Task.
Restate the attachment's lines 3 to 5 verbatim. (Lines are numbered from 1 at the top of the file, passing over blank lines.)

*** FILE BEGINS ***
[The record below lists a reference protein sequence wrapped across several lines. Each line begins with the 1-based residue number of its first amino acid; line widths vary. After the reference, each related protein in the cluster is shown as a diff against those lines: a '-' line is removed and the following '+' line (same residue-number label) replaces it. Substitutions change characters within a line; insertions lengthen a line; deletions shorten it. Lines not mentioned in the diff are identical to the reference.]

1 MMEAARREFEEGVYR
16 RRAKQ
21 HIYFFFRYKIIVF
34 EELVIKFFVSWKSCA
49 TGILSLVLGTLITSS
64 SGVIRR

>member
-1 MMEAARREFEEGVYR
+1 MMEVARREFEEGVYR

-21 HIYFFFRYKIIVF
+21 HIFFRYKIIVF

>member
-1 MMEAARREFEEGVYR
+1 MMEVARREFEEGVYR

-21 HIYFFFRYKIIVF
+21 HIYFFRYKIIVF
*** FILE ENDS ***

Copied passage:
16 RRAKQ
21 HIYFFFRYKIIVF
34 EELVIKFFVSWKSCA